New Delhi: Upholding the sacking of a senior diplomat for anti-national activities during his posting in China, the Supreme Court has ruled that extraordinary constitutional powers can be used in national interests to dismiss an officer without inquiry or disclosing reasons.

A bench of Justices Mukundakam Sharma and A R Dave said in a judgement that in special cases where it impinges on national security, the disciplinary authority was not bound to disclose the reasons for such dismissals.

Interpreting Article 311 of the Constitution, the Apex Court said the powers to be exercised under clauses (a) (b) and (c) being special and extraordinary in nature, there was no obligation on the part of the disciplinary authority to communicate reasons for imposing the penalty of dismissal.

"For taking action in due discharge of its responsibility for exercising powers under clause(a)or(b)or(c) it is nowhere provided that the disciplinary authority must provide the reasons indicating application of mind for awarding punishment of dismissal.

Justice Sharma, writing the judgement, said, "While no reason for arriving at the satisfaction of the President or the Governor, as the case may, be to dispense with the inquiry in the interest of the security of the state is required to be disclosed in the order, we cannot hold that in such a situation the impugned order passed against the respondent should mandatorily disclose the reasons for taking action of dismissal of his service and not any other penalty."

The court passed the judgement while upholding an appeal filed by the Centre challenging a Delhi High Court direction asking it to pass a detailed order for dismissing diplomat M M Sharma.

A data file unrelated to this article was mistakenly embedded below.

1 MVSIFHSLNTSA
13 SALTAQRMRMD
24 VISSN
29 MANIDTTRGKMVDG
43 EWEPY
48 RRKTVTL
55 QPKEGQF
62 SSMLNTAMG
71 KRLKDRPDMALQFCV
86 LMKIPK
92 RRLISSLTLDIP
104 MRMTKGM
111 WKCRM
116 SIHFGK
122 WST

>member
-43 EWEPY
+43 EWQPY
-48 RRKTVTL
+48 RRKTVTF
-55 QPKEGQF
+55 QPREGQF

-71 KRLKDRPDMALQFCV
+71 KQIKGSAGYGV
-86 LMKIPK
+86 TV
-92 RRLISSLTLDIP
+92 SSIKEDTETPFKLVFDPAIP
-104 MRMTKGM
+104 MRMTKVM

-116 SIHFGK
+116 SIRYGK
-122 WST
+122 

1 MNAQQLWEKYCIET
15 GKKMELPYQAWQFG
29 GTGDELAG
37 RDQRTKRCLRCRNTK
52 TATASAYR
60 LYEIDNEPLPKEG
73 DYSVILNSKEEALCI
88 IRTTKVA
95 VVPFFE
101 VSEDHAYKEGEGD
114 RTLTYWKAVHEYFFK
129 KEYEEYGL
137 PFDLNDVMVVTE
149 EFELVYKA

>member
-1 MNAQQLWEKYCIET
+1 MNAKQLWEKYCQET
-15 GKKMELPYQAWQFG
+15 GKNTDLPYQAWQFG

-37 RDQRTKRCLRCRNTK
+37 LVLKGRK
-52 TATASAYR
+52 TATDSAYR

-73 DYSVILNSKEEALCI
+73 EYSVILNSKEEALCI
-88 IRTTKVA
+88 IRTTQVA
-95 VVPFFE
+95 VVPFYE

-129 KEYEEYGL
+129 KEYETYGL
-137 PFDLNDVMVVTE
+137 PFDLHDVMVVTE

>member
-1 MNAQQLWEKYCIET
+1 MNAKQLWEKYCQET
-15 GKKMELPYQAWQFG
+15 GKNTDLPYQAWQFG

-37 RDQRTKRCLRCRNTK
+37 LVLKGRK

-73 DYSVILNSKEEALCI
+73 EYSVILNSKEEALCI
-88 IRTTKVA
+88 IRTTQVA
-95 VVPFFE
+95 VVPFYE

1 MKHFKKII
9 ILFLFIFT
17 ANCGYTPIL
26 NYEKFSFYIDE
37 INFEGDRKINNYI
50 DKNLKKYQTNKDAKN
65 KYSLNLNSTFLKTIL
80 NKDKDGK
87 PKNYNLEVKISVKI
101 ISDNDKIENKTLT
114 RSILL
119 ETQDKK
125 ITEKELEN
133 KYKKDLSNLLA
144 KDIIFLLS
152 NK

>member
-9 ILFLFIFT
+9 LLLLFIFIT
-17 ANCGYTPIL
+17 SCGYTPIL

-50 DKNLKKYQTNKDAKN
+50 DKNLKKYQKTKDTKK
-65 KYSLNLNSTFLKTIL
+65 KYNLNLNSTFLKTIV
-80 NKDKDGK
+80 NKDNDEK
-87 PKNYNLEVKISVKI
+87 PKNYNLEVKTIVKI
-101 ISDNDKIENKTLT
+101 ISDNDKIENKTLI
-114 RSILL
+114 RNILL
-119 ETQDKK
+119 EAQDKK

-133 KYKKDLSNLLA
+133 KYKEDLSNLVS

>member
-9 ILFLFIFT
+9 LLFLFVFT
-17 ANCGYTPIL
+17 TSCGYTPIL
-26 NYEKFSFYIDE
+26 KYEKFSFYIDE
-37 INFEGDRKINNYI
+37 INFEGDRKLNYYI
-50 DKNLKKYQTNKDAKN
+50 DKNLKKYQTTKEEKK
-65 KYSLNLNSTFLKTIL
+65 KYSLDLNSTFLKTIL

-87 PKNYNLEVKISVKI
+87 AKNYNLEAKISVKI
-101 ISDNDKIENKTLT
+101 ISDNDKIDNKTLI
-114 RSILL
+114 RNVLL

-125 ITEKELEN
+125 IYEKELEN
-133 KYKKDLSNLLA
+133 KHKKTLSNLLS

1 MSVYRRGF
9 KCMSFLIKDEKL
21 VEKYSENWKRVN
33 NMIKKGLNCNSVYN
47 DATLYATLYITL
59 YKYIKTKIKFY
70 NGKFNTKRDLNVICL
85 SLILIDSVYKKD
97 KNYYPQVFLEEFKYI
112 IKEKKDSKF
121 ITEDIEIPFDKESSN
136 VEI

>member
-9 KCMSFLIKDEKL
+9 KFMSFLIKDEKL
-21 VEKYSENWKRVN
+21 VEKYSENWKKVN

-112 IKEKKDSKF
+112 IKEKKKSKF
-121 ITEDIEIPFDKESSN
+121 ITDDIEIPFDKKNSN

The officer, during his tenure as First Secretary in charge of "external intelligence" was found to be involved in an unauthorised and undesirable liasion with foreign nationals
of the host country.

On the basis of the report submitted by the IB Director, it was felt that due to the seriousness of the case and the adverse implications on the security of the state, it would not be expedient to hold the inquiry and he was dismissed in terms of the special constitutional provisions on December 22, 2009.

Sharma challenged his dismissal in the Central Administrative Tribunal (CAT) which rejected his plea. The Delhi High Court had on September 27 last year asked the government to pass a detailed order for the dismissal.

Aggrieved, the Centre had appealed in the apex court. Setting aside the High Court order, the Apex Court said the inquiry committee took the decision of not disclosing the grounds for taking action against the delinquent officer under Clause(C) of the proviso to Article 311(2) as disclosure of the same or holding of an inquiry had the potential to jeoparadise national security and relations with a neighbouring country; and such disclosure could lead to gross embarassment to the government.

"The original records were placed before us which we have perused. The allegations against the respondent are very serious which could jeoparadize the sovereignty and integrity
of India. The records also disclose the highly objectionable activities and conduct of the respondent, which is unbecoming of a responsible government servant.

"In our considered opinion in the present case, charges against the delinquent officer being very serious and also in view of the fact that the respondent was working in a very sensitive post, it cannot be said to be a case of disproportionate punishment to the offence alleged," the bench said.

The bench said the High Court, while passing the order, was fully and effectively aware of the reasons as to why the requirement of holding an inquiry in accordance with the law
was dispensed with.

"In terms of the mandate of the Constitution, the communication of the charge and holding of an inquiry could be dispensed with in view of the interest involving security of the state, there is equally for the same reasons no necessity of communicating the reasons for arriving at the satisfaction as to why extreme penalty of dismissal is imposed on the delinquent officer. The High Court was there not justified in passing the impugned order," the Apex Court added.

(Agencies)